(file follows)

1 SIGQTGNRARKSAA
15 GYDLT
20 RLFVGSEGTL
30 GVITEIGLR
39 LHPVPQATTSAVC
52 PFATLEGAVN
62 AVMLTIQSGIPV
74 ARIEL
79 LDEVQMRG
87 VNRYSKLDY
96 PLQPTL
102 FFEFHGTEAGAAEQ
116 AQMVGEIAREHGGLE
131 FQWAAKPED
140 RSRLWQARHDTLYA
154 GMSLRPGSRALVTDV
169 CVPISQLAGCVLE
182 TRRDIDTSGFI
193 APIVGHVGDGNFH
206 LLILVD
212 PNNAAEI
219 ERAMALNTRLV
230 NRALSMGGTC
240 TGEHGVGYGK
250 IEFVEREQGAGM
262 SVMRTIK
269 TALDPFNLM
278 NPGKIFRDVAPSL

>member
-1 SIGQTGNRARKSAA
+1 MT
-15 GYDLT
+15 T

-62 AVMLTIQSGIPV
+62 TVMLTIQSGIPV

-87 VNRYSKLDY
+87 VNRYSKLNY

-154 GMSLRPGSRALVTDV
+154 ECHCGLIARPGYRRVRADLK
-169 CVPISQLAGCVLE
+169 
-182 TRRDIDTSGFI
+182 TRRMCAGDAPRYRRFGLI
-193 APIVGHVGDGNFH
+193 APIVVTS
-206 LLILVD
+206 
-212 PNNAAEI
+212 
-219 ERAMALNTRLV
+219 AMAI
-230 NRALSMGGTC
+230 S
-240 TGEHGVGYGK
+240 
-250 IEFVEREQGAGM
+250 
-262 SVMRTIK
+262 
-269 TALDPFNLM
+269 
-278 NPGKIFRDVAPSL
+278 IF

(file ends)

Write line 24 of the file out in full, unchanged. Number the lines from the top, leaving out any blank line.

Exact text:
240 TGEHGVGYGK